Doe and kit performance in a small rabbit population from subtropical Trinidad


  • R.K. Rastogi The University of the West Indies



This paper summarizes performance data collected from 226 does producing 1017 litters during 1985-93. Local, high-grade New Zealand White rabbits were housed in wire cages and fed mainly broiler finisher pellets (18% CP) and grass, free choice. The average kit weights at 3, 4 (weaning) and 12 weeks were 224 g, 311 g and 1.61 kg, respectively. The averages for daily gain between 3-4 and 4-12 weeks were 12 and 23 g, respectively. On average, a total of 5.4 kits were born per litter, of which 5.2 were alive; 4.3 survived until weaning at 4 weeks and only 3.9 were alive at 12 weeks. The year of kindling accounted for significant variability in all performance traits studied except in kit weight at 4 weeks and daily gain between 3-4 weeks. The season of birth effect was significant for kit weight at 3 weeks only and kits born during March through May weighed the heaviest. The average values for perinatal, preweaning and postnatal mortality were 3.7, 17.3 and 9.3%, respectively. On average, 26.7% of the breeding does died due to natural or accidental death. 39.5% of the breeding does produced three litters or fess and were culled mainfy due to poor prolificacy and fertility. Only 12.5% of the does produced 10 fitters or more. Fully, 49.7% of the breeding does were culled from the herd before reaching 18 months of age.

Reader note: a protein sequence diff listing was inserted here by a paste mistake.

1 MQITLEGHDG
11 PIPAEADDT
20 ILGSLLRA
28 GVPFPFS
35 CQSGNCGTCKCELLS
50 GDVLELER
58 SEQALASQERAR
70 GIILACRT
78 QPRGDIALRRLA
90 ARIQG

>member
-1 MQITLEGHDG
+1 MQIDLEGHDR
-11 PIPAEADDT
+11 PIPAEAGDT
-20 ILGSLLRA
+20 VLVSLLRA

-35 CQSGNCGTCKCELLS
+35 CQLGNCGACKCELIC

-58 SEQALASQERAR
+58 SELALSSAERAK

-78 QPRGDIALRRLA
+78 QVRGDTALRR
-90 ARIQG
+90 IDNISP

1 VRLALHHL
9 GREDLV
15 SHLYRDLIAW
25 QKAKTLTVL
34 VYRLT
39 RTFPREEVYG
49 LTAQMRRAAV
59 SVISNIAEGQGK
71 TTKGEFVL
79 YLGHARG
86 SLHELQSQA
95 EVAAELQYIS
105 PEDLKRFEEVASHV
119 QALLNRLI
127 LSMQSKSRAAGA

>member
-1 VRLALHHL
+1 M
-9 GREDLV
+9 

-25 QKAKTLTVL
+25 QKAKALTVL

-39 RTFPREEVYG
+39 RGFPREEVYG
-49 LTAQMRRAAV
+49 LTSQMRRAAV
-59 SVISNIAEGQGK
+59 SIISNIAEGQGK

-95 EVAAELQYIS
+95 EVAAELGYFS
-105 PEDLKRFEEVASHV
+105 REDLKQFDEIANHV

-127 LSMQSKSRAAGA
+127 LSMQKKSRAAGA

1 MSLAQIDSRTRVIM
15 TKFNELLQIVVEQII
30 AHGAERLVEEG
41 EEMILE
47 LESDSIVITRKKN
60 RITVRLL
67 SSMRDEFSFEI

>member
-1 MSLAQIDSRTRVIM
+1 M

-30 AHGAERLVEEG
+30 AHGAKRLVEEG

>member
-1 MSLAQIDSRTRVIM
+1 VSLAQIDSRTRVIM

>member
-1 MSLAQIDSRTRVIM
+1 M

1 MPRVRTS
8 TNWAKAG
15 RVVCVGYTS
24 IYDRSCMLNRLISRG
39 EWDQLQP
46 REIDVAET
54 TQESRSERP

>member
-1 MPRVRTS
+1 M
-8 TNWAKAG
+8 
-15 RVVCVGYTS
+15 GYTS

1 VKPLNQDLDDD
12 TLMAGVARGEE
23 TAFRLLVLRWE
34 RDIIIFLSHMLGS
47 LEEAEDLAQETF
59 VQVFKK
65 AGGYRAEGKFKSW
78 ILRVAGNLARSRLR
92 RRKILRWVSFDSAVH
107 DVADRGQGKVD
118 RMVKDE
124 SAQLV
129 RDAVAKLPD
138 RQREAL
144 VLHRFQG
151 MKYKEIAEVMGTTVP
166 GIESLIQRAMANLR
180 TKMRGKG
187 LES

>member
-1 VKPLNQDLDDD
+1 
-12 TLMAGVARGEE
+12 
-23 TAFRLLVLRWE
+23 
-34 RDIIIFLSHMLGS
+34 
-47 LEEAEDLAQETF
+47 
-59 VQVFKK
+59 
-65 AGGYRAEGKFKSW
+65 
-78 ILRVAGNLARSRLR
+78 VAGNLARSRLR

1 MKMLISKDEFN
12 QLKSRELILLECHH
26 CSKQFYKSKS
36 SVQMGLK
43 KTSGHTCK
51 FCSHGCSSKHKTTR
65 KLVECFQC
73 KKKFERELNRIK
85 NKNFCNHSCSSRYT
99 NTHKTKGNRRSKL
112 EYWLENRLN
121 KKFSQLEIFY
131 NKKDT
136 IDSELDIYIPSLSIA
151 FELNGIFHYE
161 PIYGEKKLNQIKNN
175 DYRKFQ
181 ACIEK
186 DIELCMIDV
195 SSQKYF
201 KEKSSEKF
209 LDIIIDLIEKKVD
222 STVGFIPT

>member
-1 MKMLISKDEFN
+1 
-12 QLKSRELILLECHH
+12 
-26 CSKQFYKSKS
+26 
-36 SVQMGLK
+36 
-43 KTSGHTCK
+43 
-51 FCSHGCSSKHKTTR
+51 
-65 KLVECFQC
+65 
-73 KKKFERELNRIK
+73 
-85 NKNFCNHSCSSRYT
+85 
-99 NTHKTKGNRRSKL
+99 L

Download data is not yet available.